There are people who will be reading this thinking ‘Why do you even care? God, it’s not a big deal! Why obsess so much about what you look like?’ But the fact of the matter is that being in good shape and healthy is important. Not only that, it’s about feeling good in yourself. It’s not for men or to try and get a boyfriend, it’s for myself. And I think every woman (and man for that matter) should have control over their bodies. Quite frankly, if I can’t be in the shape I want to be in aged 20, what hope is there for the rest of my life? Older people always say that it’s so much harder to lose weight when you’re old. Depressing.com
I’m not going to deprive myself of anything (after all, this is basically a blog about cake half the time!), but I think the trick is to eat in moderation and develop some willpower again. We’ve still got all sorts of yummy Christmas goodies in the house, Quality Street everywhere, and big family parties coming up over the festive season, so obviously I’m not going to miss out on such yumminess, I just need to be sensible. For example, maybe I should try to have three chocolates a day instead of six. Easier said than done though… *tries oh-so-hard not to reach for the Quality Street tin again* At this time of year, a lot of us try to make these healthy resolutions. We need to show food who’s boss. It’s not like I don’t know a lot about nutrition, fitness and how to lose weight. I just need to put it into practice again. But it’s bloody hard, isn’t it?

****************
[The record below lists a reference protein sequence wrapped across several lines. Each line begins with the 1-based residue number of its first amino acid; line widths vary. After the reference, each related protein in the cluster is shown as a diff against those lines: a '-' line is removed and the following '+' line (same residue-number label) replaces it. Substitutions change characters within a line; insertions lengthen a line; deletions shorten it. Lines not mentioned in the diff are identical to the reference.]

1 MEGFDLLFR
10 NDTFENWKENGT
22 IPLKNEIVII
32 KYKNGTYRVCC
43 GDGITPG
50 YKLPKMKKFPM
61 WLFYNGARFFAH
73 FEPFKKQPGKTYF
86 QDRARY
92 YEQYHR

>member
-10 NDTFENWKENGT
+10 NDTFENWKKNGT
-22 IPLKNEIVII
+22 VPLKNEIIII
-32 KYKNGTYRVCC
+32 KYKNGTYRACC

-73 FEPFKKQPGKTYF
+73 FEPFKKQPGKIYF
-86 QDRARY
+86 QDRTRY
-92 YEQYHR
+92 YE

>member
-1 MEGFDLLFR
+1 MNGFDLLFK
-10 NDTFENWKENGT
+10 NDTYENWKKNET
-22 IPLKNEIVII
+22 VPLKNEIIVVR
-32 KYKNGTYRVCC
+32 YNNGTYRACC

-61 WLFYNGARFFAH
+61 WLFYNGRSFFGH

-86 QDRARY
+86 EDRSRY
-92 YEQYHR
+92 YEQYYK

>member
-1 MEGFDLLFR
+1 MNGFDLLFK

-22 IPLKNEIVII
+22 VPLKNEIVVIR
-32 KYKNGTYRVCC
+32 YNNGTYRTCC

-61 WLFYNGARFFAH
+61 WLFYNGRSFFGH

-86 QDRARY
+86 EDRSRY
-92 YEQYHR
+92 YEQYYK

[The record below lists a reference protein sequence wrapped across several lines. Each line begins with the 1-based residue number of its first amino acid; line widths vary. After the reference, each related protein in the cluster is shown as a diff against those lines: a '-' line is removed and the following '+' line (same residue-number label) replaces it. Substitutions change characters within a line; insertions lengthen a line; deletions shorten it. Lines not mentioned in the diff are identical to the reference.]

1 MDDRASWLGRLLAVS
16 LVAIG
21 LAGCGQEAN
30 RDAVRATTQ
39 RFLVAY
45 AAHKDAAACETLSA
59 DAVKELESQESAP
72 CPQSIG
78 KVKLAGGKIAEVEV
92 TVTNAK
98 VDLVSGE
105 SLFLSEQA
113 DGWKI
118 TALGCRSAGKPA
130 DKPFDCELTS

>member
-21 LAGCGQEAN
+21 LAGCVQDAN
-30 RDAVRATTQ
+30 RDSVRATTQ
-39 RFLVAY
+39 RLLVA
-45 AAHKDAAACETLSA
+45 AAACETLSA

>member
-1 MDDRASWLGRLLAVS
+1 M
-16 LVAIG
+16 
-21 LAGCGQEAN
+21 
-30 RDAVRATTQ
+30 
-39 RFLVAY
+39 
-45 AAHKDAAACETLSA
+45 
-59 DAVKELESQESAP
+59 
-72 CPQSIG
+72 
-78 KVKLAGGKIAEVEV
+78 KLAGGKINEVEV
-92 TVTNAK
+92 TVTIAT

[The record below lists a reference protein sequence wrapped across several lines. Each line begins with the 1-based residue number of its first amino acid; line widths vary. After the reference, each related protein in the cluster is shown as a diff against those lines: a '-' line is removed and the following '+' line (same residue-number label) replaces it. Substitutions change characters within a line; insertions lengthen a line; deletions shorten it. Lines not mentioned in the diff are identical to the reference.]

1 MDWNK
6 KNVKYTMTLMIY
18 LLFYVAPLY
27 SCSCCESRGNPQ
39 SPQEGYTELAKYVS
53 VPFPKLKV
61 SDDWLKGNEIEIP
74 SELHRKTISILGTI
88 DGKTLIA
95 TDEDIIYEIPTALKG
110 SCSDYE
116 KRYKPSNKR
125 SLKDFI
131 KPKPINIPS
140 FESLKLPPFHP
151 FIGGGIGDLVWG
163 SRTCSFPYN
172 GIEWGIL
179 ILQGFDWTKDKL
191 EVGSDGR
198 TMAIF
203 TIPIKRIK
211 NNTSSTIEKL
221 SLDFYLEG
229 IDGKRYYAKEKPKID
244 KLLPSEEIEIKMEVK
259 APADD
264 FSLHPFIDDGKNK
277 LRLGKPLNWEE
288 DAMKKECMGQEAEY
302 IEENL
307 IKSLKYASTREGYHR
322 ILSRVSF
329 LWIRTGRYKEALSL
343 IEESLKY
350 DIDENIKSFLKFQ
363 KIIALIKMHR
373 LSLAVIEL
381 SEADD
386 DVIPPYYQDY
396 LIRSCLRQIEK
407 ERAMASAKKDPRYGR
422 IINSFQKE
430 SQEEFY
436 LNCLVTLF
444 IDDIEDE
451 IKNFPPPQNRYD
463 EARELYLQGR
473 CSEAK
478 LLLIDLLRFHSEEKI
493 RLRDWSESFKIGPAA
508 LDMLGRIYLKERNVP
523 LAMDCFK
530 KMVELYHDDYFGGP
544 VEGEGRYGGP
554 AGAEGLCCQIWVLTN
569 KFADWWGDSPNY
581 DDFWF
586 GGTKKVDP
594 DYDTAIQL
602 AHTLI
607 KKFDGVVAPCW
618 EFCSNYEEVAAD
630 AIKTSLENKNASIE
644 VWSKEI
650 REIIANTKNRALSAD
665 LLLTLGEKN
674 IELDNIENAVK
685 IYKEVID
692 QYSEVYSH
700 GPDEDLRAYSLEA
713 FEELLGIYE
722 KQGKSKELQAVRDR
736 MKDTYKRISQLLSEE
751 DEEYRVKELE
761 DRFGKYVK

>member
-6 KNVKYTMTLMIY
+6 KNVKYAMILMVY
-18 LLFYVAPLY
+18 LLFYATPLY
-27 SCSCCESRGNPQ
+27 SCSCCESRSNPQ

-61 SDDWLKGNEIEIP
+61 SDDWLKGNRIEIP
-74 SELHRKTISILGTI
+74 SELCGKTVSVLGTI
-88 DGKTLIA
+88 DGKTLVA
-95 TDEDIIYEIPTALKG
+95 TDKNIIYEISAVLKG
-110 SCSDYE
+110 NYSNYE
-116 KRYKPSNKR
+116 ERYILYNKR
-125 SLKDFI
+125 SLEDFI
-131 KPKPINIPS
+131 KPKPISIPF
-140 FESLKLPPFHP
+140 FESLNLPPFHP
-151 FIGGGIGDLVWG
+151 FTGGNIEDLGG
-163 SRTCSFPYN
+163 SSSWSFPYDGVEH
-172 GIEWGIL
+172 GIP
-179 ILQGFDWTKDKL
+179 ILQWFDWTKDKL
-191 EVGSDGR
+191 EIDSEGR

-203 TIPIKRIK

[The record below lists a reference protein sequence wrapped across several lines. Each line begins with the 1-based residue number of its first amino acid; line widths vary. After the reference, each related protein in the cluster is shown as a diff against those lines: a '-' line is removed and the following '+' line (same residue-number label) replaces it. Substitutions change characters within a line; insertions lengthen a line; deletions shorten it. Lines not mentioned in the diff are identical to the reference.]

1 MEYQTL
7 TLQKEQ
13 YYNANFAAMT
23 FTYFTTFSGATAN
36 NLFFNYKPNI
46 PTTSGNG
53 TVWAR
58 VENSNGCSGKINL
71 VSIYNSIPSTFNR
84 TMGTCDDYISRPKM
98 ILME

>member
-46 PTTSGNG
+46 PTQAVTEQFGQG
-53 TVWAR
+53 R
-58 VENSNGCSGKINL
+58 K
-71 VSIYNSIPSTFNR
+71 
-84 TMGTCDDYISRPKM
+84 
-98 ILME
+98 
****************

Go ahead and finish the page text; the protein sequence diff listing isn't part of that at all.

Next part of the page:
Word on the street is that willpower is like a muscle – the more you use it, the easier it becomes to resist further. From my experience, I’d say that sounds about right. I just need to start building up that muscle again, which is the hardest bit. As far as I’m concerned, it’s good to enjoy delicious food, but it’s not right to obsess. We need to find the balance. All I really want is to have a healthy relationship with both food and my body, and I know I’m the only one who can take control, make the change and do it.
Food obsession disorder
- Some people may see eating disorders as phases, fads or lifestyle choices, but they’re actually serious mental disorders.
- They affect people physically, psychologically and socially and can have life-threatening consequences.
- In fact, eating disorders are now officially recognized as mental disorders by the Diagnostic and Statistical Manual of Mental Disorders
- You Get Cravings Despite Being Full.
- You Eat Much More Than You Intended To.
- Eating Until Feeling Excessively “Stuffed
- Making Up Excuses in Your Head.